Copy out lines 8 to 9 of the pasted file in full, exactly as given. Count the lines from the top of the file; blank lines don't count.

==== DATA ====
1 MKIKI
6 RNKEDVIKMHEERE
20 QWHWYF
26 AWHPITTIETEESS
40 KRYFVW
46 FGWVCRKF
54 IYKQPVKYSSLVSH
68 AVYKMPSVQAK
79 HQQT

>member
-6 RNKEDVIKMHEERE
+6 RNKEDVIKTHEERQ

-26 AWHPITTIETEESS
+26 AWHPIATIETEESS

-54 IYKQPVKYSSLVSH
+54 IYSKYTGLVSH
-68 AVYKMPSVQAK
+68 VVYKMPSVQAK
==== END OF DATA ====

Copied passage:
68 AVYKMPSVQAK
79 HQQT